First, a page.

Published by Orion,
23 February 2017.

ISBN:
978-140916502-6 (HB)

The Dark Room opens in El Carmelo Cemetery, California.  Inspector Gavin Cain and his new partner, Buddy Grassley, are overseeing the exhumation of Christopher Hanley, a young boy who was buried thirty years previously.  It is the middle of the night, the grave has been excavated and the medical examiner has arrived, but, as the lifting straps are being fastened to the coffin, Grassley’s phone rings and Cain is informed by his boss, Lieutenant Nagata, that he is being reassigned to another enquiry.  Cain is furious at the interruption and perplexed by the lieutenant’s call - what could be so urgent that a helicopter has been requisitioned to fly him to back to San Francisco?  Of course, he must comply.

Back in the city, Cain is escorted to the office of Mayor Harry Castelli.  The mayor has a problem, and Cain’s expertise and seniority are required to deal with the issue sensitively, but when it transpires that the FBI has also been called in, the inspector’s anger gives way to disquiet.  Thus begins a fast moving and increasingly complex investigation that will lead Cain and FBI agent, Karen Fischer, to places they would rather not go.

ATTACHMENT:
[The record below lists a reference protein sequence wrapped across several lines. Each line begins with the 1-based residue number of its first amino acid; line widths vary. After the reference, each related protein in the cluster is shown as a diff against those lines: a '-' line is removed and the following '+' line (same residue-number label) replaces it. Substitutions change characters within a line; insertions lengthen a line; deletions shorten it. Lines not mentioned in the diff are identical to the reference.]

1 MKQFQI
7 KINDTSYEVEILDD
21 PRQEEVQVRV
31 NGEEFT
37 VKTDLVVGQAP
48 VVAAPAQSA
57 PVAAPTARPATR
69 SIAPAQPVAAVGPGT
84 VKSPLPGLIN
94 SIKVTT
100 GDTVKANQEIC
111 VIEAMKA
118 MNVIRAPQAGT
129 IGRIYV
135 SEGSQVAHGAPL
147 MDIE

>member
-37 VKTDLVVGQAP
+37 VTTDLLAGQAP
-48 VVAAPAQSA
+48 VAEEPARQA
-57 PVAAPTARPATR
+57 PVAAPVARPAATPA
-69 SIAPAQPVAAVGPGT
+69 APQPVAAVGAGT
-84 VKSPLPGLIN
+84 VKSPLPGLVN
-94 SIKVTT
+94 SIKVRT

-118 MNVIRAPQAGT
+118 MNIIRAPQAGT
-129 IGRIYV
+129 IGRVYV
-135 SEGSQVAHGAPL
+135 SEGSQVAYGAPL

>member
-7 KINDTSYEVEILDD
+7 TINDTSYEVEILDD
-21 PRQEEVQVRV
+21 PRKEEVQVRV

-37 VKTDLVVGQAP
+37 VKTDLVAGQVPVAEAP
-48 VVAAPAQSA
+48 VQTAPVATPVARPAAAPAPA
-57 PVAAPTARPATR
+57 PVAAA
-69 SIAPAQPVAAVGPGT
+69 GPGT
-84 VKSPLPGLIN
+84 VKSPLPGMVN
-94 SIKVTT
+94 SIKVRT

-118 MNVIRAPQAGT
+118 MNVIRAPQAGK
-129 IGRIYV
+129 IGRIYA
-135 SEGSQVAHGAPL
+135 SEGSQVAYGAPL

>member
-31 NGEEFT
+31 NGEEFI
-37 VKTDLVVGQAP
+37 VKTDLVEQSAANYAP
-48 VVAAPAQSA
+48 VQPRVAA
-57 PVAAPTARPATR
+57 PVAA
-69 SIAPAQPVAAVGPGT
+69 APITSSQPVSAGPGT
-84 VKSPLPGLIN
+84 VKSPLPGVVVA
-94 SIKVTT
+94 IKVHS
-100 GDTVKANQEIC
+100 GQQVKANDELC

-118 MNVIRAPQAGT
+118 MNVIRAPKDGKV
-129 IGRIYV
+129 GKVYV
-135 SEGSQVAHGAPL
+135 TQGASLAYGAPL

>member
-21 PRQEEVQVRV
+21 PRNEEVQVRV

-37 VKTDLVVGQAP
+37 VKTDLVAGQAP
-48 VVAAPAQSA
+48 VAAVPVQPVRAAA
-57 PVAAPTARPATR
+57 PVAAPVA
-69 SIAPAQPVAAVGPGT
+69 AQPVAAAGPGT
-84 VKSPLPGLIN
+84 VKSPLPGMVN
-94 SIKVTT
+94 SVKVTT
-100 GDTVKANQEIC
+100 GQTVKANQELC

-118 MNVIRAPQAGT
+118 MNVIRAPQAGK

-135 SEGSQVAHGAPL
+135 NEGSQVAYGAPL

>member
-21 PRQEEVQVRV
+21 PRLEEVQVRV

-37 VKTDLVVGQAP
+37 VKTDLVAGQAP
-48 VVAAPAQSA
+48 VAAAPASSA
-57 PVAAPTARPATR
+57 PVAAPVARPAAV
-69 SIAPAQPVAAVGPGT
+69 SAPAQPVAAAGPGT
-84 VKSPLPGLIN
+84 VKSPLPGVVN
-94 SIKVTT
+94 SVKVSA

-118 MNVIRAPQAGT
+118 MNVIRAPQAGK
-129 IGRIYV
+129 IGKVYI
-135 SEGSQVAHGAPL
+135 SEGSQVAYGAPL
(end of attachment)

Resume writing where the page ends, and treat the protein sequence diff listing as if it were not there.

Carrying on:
Jonathan Moore’s novel employs the gritty, economical style of hard-boiled detective fiction.  The third person narrative voice recounts Cain’s movements and, occasionally, his thoughts.  Characters are presented from Cain’s perspective with the sharp, cynicism of a work-weary but dedicated cop; officers and agents on the ground are generally uncompromising and honest, pen pushers and establishment figures are often revealed to be incompetent or corrupt.  Relationships, professional and personal, increase tension within the narrative as Cain tries to work out who he can rely on.  Agent Fischer appears to be every bit as professional as Cain, but she is not a member of his team and he wonders whether he can trust her?  Similarly, Cain doubts the integrity of Lieutenant Nagata - she owes her appointment to Castelli and her judgement in a case that involves him might be flawed.